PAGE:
Gene polymorphism profile may predict invasive aspergillosis development in patients with acute leukaemias undergoing allogeneic stem cell transplantation

Lidia Gil*, Marzena Wojtaszewska, Anna Mol, Dariusz Poplawski, Krzysztof Lewandowski, Mieczyslaw Komarnicki

Author address: 

Poznan, PL


Invasive aspergillosis (IA) remains a major cause of morbidity and mortality in pts undergoing alloSCT. The association between single nucleotide gene polymorphism (SNP) of components of the innate immune system and the risk for IA development has been reported recently. Objective: analysis of molecular risk for IA development in pts with acute leukemias undergoing alloSCT based on gene polymorphism studies. Material and methods: Gene-candidates (TLR4, DECT1, IFNG, TNFR2) were based on published data and our previous research. The primer for TLR4 SNP was designed using Lasergene Primer Select. IFNG, TNFR2 and DECT1 polymorphisms were screened with published primers. PCR conditions were common to all reactions. Gene polymorphisms were analyzed in a cohort of 90 pts with primary or secondary AML (64) or ALL (26) and their sibling (36) or unrelated (54) donors. Pts were conditioned with myeloablative (54) or RIC (36) regimen and grafted with 3.5 (0.8-5.2)x10^6/kg of CD34+ cells. Standard definitions for neutropenic, bacterial, fungal and viral infections were used. Results: neutrophil recovery occurred in all pts at a median 22 (range; 13-36) days with complete donor chimerism by day +30. Infectious complications included neutropenic fever in 81 (90%), CMV infection in 39 (43.3%) and documented IA in 22 (24.4%) pts (proven-4 and probable-18). Acute GVHD 2-4 grade was seen in 26 (29%), while chronic extensive in 9 (10%) pts. Among pretransplant factors (donor/recipient gene polymorphisms, age, sex, disease stage) the only significant factor for development of documented IA, by multivariate logistic regression analysis, was donor DECT1 SNP (p=0.016, HR 5.7). Among transplant-related factors (dose and source of stem cells, intensity of conditioning, neutropenia duration, GVHD) significant for IA development was CMV infection (p=0.021, HR=5.3). Over a median follow-up of 26.5 (range; 2.5-77.5) months, 65 (72.2%) pts were alive with median survival 27.5 (95%CI=5.0-78.9) months. Among 25 (20%) deaths, 8 were related to IA. None of analyzed factors was significant for death from infections. No factors predicting the outcome of IA pts were identified. Conclusion: Our data suggest that the donor DECT1 SNP may be used as a prognostic factor for IA development in acute leukemia pts after alloSCT. SNP profile, performed with easy and cheap assay, may guide antifungal prophylaxis and preemptive treatment in this group of patients.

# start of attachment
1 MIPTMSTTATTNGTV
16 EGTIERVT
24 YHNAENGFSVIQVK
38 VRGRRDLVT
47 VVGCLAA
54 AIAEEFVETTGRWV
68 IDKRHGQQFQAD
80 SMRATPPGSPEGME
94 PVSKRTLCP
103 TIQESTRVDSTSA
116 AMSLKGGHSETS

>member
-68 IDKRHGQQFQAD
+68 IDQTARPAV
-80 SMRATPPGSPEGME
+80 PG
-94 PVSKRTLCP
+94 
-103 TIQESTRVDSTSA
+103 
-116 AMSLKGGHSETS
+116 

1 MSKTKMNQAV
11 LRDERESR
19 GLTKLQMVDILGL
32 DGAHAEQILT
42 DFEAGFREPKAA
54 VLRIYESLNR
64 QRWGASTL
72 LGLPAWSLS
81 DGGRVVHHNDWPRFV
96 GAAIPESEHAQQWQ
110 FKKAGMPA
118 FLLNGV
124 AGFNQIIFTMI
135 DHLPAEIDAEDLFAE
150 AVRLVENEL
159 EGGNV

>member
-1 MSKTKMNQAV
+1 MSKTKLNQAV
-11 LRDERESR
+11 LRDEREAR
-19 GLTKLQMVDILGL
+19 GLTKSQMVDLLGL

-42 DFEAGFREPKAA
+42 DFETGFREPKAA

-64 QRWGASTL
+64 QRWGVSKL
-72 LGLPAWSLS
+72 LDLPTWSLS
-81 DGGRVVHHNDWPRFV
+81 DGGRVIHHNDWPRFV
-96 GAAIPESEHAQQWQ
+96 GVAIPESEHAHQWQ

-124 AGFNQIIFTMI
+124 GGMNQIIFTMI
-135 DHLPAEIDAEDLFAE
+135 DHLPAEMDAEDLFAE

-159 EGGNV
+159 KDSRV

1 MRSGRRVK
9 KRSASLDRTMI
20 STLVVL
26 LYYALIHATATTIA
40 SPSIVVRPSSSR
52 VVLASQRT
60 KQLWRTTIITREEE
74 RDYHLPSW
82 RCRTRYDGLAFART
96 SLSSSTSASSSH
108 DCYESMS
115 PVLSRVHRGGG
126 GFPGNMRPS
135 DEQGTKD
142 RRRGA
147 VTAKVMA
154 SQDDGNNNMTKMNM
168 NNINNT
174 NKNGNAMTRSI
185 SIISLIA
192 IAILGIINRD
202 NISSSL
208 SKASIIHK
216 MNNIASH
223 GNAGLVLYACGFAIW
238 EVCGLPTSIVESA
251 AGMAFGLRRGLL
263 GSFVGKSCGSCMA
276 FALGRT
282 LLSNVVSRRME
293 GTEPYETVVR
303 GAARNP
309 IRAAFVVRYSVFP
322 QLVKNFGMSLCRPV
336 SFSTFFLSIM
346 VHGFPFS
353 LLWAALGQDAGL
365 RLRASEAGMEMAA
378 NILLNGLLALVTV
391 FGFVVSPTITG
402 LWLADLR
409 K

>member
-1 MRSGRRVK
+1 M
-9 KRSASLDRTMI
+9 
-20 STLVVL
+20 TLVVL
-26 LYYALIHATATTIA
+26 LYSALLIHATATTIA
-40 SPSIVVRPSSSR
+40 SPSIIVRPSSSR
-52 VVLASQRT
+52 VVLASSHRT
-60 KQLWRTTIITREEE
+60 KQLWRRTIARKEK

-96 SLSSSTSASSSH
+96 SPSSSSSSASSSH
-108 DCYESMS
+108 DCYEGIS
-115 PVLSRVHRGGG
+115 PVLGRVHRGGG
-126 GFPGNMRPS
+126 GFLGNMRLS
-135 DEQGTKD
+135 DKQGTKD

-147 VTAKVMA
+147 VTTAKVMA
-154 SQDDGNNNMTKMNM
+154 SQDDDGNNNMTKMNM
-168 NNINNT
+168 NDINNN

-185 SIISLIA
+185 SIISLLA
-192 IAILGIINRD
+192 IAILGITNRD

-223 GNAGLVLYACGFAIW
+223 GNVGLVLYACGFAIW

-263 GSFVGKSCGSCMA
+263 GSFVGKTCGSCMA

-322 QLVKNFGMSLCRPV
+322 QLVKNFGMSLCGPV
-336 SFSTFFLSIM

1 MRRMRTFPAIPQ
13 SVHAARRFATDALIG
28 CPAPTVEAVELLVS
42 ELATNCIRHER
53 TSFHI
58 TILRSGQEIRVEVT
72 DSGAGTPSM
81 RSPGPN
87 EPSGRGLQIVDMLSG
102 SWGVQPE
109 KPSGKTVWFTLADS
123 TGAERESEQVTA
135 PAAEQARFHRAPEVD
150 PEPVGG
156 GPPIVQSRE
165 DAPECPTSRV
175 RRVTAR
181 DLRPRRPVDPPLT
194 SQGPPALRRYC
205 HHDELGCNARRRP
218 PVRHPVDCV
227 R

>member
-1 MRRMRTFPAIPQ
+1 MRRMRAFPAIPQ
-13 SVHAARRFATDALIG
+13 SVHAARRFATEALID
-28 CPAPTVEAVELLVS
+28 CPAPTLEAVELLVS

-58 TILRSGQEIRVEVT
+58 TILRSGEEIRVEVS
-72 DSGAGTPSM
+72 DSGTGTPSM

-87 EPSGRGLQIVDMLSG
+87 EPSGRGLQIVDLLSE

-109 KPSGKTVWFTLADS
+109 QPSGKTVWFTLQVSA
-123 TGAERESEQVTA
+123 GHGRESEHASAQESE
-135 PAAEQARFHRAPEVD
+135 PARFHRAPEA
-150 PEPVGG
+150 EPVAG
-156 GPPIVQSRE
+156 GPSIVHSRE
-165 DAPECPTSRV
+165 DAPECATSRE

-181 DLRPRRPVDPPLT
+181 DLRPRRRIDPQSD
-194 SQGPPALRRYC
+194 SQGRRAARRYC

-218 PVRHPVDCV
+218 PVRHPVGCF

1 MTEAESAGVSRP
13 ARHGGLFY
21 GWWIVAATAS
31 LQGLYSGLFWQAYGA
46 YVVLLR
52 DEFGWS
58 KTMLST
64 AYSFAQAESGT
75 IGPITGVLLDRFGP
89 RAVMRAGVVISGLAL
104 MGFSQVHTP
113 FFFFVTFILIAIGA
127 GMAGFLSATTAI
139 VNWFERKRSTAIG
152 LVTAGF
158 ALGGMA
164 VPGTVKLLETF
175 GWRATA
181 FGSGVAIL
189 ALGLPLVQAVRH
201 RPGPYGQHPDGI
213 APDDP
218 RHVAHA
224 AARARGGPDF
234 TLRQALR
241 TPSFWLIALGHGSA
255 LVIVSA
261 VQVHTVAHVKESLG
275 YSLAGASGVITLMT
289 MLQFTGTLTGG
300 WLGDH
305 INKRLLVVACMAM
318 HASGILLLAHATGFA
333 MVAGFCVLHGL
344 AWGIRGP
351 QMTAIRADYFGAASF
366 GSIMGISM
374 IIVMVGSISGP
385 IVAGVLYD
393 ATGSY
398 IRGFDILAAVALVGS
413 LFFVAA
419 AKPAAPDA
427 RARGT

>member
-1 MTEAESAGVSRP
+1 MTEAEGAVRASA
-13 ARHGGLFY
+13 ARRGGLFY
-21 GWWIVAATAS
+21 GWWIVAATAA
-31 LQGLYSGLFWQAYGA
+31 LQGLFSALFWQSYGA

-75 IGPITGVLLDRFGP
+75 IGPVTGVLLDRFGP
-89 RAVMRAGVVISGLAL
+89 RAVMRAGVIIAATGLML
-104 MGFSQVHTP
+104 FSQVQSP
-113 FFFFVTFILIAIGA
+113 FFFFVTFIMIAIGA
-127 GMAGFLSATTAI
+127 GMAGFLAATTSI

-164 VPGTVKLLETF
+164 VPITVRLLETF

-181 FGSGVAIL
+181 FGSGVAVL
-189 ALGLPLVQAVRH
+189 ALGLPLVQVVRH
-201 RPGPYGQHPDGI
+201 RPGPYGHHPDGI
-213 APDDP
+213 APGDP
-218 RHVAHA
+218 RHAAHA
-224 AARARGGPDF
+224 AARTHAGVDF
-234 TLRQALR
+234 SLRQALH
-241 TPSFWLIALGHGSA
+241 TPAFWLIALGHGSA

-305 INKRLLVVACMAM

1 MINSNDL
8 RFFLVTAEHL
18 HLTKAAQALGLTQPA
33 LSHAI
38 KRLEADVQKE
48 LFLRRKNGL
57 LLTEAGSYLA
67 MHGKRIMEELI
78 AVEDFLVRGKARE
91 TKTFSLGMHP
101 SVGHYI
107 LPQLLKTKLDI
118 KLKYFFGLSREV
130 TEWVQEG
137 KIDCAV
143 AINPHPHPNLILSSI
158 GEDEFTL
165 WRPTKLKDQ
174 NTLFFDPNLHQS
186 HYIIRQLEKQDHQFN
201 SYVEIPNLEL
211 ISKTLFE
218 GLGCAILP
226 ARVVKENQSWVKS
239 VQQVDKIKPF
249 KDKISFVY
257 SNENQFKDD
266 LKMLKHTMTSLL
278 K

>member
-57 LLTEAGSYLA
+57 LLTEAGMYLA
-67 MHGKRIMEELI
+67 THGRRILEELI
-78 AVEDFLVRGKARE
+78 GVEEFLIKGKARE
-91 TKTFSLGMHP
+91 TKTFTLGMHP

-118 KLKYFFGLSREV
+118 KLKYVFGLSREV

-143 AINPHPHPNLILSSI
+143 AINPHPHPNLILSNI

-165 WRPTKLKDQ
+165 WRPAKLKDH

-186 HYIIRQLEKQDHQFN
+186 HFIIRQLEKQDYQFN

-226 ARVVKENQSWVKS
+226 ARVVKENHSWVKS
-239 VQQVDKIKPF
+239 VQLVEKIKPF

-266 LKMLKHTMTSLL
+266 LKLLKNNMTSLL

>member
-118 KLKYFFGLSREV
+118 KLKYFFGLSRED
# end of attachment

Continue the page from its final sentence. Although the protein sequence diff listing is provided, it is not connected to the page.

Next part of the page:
Full conference title: 

Annual Meeting of European Society for Blood and Marrow Transplantation
    • EBMT 39th (2013)